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NEW YORK -- Several tobacco measures before the New York City Council would be bad for business. That was the message business owners sent to the council's health committee on Thursday afternoon.
The committee is currently reviewing three proposals that would directly affect the way tobacco products are displayed at retail and who can buy them. Last week, council members -- led by Council Speaker Christine Quinn -- proposed raising the legal age to buy tobacco products to 21, up from the current legal age of 18.
The move came a month after Mayor Michael Bloomberg proposed two bills aimed at tobacco retailing. These include the "Tobacco Product Display Restriction" bill, which would require stores to keep tobacco products in cabinets and drawers under the counter, behind a curtain or in other concealed spots.
The second proposal, the "Sensible Tobacco Enforcement" bill, would prohibit the sale of discounted tobacco products, impose packaging requirements on cheap cigars and create a price floor for cigarette packs and small cigars. The city would also have the authority to seal premises where there are repeat violations, as CSNews Online previously reported.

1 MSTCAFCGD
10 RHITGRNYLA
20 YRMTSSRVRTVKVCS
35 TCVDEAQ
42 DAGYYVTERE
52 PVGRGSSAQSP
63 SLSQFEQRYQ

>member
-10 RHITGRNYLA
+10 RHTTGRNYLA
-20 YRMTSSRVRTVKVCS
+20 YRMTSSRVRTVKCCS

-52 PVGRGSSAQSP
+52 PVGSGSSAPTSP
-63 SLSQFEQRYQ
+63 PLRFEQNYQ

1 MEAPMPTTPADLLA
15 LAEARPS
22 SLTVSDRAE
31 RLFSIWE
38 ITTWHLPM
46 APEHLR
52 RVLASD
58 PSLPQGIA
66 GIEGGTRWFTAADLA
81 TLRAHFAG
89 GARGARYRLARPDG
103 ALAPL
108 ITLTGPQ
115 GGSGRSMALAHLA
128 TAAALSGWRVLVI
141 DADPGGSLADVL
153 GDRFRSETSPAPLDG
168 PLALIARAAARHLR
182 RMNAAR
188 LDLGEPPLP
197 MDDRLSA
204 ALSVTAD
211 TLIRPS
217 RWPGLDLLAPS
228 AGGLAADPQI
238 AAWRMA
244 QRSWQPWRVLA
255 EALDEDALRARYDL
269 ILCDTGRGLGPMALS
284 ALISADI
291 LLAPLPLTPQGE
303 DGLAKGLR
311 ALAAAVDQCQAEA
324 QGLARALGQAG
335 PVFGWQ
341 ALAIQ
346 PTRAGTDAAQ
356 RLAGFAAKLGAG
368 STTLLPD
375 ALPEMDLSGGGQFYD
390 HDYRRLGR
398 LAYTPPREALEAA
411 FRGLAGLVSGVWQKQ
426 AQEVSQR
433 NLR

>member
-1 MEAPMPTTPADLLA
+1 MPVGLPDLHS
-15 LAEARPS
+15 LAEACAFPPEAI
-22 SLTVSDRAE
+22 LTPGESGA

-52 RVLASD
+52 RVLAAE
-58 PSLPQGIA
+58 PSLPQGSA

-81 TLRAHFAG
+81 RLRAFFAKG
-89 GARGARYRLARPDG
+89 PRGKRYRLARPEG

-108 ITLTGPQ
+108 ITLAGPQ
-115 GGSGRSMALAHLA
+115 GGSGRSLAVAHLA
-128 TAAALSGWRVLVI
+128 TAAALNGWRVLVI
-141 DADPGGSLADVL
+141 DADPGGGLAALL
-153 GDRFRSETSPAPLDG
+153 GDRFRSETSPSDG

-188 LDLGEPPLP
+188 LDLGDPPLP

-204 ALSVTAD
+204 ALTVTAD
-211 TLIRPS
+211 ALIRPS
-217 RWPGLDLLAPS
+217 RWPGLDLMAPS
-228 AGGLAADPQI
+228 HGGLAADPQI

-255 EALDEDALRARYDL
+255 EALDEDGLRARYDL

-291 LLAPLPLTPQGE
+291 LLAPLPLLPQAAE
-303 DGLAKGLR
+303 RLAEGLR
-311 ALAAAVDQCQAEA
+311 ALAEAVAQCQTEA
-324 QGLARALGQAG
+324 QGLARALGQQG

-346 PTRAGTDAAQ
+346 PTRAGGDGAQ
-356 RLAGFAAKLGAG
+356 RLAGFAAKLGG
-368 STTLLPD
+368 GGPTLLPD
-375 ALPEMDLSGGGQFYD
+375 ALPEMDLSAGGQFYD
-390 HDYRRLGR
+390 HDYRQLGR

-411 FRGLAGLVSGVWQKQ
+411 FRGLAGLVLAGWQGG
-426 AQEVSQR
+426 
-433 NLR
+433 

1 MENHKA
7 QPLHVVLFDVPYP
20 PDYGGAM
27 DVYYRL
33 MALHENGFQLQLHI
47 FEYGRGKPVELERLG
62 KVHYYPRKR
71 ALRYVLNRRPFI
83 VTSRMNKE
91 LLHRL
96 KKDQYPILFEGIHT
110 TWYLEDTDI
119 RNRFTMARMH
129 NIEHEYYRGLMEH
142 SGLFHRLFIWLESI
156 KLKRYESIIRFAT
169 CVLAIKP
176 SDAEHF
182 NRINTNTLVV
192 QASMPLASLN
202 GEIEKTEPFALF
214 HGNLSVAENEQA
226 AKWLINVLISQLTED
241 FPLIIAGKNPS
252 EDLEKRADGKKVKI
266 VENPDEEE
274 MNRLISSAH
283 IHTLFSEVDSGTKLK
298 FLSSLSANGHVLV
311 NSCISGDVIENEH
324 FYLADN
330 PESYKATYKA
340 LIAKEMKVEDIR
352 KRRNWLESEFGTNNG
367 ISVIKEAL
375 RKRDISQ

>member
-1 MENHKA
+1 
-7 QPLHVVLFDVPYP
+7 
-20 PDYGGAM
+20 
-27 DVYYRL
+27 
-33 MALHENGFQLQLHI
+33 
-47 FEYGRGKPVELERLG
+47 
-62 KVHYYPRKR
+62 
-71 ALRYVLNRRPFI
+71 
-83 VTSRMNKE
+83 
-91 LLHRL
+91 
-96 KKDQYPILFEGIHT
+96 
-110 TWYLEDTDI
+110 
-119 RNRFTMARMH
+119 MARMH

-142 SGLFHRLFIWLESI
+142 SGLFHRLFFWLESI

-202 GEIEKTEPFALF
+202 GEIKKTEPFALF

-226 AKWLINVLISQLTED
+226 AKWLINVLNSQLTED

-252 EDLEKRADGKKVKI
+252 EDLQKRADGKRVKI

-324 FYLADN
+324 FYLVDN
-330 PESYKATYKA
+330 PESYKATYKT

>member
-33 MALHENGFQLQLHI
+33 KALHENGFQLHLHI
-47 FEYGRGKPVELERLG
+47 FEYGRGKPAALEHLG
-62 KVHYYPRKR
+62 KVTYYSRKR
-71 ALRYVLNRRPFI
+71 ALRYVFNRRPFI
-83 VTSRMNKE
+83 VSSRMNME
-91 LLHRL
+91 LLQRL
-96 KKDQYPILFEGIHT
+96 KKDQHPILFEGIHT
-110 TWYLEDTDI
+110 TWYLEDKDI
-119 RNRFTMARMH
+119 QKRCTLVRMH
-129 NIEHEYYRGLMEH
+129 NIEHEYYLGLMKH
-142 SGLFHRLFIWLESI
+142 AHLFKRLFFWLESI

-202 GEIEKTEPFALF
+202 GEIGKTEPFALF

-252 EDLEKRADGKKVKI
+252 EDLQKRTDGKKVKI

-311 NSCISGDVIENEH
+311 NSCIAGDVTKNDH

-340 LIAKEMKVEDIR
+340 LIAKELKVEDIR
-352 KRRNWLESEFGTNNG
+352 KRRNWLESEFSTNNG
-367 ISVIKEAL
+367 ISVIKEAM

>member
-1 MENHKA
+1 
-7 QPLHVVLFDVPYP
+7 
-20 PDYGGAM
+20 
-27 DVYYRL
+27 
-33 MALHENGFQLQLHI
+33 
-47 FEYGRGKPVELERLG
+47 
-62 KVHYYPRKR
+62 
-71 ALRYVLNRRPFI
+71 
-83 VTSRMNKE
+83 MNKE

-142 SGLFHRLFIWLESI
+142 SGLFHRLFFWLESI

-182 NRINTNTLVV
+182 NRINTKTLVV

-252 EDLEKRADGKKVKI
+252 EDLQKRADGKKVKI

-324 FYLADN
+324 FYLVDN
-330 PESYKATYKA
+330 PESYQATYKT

Though the measures have the support of health officials and anti-smoking advocates, many in the business community see them as simply more obstacles to their livelihood, according to NY1.com.
"For this body and the mayor to assault these businesses and to drive the biggest black market in the history of the city of New York, rivaling the drug market, that is unconscionable," said David Schwartz of the New York Association of Grocery Stores. "It is mandates like these that force responsible, compliant small businesses out of business."
In addition, Chong Sik Lee of the New York Korean American Grocers Association told the committee that the mandates could "force responsible, compliant small business out of business."
At least one city official has some reservations about the proposed changes. City Councilman Peter Vallone Jr. (D-Queens) expressed hesitancy with a bill that would fine shop owners if they openly display tobacco products, according to the news site.
"These goals are good ones, but I'm also a business person and these businesses are struggling," Vallone Jr. said. "A $1,000 fine for leaving a drawer open is too much."
The council's health committee must clear the bills before they move to the full city council for a vote.